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Review: Onward (2020)

Onward is set in the suburban fantasy world of New Mushroom where elves, fairies, manticore, centaurs, unicorns, dragons and a whole host of other fantasy creatures all live normal domesticated lives, working normal jobs and going to school etc. This world has forgotten about magic, as it seems that since science came along and progressed, magic was seen as too much effort to learn and over the centuries has a become myth and legend.

One person who still longs for those days is Barley Lightfoot (voiced by Chris Pratt) who plays “Quests of Yore” (think Dungeons and Dragons – in fact if you enjoy D&D keep your eyes peeled as I am sure the movie is full of references) that he views as historical research rather than a meaningless hobby. Barley lives with his younger brother, Ian (voiced by Tom Holland), and his mother Laurel (voiced by Julia Louis-Dreyfuss). Barley and Ian’s father Wilden (Kyle Bornheimer) died when Ian was young.

As we join the Lightfoot’s Ian is celebrating his sixteenth birthday and Laurel produces a special present Wilden left for them when they were older. Ian unwraps it and it turns out to be a wizard’s staff, an accompanying spell, and a Phoenix stone. It turns out Wilden left the boys a spell that can conjure up their father for a twenty-four-hour visit for him to see how they’ve grown up. Unfortunately, something goes wrong with the spell and their father is only partially materialised (the bottom half) and the brothers head off on a quest to complete the spell so that they can finally have the proper final moments with their dad that they never really knew before.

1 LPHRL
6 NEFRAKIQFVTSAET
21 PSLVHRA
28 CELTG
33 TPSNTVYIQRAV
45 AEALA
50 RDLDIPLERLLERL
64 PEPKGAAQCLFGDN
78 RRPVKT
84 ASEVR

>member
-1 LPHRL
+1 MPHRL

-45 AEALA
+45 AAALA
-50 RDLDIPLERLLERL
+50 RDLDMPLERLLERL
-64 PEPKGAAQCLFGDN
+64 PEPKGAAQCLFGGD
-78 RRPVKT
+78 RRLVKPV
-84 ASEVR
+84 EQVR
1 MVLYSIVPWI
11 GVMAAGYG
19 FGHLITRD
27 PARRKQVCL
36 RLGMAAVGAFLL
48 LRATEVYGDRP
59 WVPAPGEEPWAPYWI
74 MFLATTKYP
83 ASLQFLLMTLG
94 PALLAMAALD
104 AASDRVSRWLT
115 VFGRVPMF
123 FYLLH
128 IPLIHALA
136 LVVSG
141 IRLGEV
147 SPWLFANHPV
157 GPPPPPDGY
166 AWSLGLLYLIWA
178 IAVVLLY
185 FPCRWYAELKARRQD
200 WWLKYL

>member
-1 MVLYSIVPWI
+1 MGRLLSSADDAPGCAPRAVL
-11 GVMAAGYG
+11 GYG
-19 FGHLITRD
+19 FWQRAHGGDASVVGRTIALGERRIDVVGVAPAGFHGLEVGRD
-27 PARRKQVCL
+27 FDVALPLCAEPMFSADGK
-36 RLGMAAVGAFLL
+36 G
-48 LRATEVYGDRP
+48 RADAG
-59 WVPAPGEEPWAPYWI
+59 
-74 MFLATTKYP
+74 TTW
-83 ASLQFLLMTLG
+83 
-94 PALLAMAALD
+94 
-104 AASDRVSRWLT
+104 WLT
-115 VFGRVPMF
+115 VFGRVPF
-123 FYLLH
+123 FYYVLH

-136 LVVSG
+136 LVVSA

Pixar have be no strangers in pulling the heart strings and Onward gives them a big yank right at the start of the movie and in some ways do not let up through the film. This is the biggest strength and weakness of the movie as the heartache replaces the laughter and enjoyment for the majority of the time. That’s not to say the usual Pixar fun is not present, it sure is – with millions of reference, sight gags, and things you will spot on re-watches but the raw emotion of the story over powers them.

Verdict: 7/10. This will not be remembered as the greatest Pixar film but the characters are great and well developed. I would definitely like to see Barley and Ian on further adventures, just without the deep emotional baggage that came with this movie, which you will definitely feel along with the characters.


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Founded Cult Faction in 2014; previously crawled out of the Black Lodge in 1976, only to find himself in the Village.

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